ANSER hosts a successful panel at the European Society of Contraception and Reproductive Health Congress (ESC) 2022


ANSER (Academic Network for Reproductive Health and Rights Policy) was honoured to host a panel at the prestigious 16th European Society of Contraception and Reproductive Health congress (ESC) held in Ghent, Belgium from 25 to 28 May 2022. The congress was themed “Challenging times, are we ready? Novel approaches to sexual and reproductive health”

Olivier Degomme, the Director of the International Centre for Reproductive Health (ICRH) moderated ANSER’s thought provoking session on -Reproductive Rights Under Pressure. The panel kicked off at 28 May 2022 at 8:30am, attracting approximately 88 members of the audience. Members of the audience ranged from medical practitioners, researchers, law makers, university professors, policy experts to medical students.

Olivier Degomme introduced the work that ANSER is involved in, and briefly discussed how reproductive rights are under Pressure, noting that shifting health priorities, fake news and increasing mistrust between academics and politicians are jeopardizing sexual and Reproductive Health and Rights (SRHR). The speakers were Tamar Komasuridze from UNFPA Eastern Europe Central Asia (EECA), Joyce Omwoha form Technical University of Kenya and Emilie Peeters from ANSER, Ghent University, Belgium.

Tamar Komasuridze’s paper titled Promises to keep: Meeting the Nairobi Summit commitments pointed out that it is important to bend shifting health priorities, put SRHR back on the political agenda and realize the Nairobi commitments. Joyce Omwoha, in her presentation on Sexual and Reproductive Health and Rights in times of fake news disseminated through social media noted that it was important for SRHR champions use their social media spaces to disseminate knowledge about sexual health to enlighten the audience about myths, address misbeliefs and misconceptions around SRHR which are likely to have damaging consequences. The final speaker at the panel, Emilie Peeters brought in the policy aspect of SRHR. Her title queried, What do academics have to offer to SRHR policy making? She went into detail as to why it is so important to recognize that both, politicians and academics, have a different but equally important role to play and that collaboration between all stakeholders is crucial to move effectively from evidence to policy and ensure impact. Mrs. Peeters gave the example of the ANSER network to showcase how the knowledge translation to policy can be done effectively.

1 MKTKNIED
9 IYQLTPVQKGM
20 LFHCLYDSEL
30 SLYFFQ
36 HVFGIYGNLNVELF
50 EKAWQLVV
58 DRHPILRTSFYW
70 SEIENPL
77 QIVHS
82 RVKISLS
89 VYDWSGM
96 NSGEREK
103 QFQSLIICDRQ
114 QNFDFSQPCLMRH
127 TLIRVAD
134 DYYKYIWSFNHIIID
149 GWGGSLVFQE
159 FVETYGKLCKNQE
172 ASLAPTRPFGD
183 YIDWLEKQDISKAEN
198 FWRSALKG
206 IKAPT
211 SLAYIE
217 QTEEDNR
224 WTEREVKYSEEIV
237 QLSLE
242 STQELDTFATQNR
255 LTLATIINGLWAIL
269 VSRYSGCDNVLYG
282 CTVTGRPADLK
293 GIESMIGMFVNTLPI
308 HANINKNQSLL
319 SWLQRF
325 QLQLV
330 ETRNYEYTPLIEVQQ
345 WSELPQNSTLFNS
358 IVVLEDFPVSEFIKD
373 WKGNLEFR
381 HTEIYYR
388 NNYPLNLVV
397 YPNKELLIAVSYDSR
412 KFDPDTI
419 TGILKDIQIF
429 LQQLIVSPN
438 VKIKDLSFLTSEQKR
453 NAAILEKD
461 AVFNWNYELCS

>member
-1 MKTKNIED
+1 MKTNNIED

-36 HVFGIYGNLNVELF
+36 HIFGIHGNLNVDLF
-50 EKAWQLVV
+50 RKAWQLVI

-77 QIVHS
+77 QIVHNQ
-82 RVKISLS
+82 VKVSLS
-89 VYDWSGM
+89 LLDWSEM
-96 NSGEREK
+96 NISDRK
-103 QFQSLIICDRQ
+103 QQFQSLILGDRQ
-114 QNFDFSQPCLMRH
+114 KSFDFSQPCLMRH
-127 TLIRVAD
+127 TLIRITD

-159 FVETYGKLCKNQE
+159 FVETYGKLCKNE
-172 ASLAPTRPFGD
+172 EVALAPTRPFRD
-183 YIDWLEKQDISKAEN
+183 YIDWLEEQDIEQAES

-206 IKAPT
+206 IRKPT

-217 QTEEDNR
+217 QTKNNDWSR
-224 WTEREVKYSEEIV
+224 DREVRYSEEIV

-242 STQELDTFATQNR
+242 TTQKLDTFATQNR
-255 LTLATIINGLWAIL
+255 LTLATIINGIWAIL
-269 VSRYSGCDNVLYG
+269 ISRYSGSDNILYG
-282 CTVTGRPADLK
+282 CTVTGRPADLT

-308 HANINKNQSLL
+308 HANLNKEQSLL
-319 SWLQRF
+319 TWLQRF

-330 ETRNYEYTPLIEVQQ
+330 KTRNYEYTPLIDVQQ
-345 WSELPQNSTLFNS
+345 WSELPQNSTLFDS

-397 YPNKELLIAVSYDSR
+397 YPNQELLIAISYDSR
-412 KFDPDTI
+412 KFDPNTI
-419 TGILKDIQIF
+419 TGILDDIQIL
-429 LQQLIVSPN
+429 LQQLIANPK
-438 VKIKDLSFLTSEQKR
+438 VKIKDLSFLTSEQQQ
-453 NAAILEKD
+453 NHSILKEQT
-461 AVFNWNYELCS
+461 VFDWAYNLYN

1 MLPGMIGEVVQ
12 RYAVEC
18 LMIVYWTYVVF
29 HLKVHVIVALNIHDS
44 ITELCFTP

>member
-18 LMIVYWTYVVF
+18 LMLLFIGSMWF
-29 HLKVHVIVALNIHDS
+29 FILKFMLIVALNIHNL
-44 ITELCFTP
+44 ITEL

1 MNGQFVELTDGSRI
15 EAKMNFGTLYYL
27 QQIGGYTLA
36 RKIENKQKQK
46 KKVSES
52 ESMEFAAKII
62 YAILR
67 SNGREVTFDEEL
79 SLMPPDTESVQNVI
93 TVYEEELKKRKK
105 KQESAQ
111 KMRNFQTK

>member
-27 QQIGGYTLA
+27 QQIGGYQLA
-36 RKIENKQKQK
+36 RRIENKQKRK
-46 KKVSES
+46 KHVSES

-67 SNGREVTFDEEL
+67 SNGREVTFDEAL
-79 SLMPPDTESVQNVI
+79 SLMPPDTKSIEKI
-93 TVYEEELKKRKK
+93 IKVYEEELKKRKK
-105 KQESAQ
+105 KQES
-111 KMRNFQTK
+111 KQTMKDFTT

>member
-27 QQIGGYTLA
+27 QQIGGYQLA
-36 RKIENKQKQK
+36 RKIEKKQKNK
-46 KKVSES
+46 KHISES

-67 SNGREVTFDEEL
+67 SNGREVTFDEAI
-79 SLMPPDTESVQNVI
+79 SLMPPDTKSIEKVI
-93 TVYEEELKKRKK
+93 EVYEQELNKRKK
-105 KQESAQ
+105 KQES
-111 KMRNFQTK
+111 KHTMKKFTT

The panel attracted various comments and questions regarding provision of tools on how to overcome various barriers and ensure sexual and reproductive health and rights for women and girls globally.

Dr. Joyce Omwoha (Technical University of Kenya)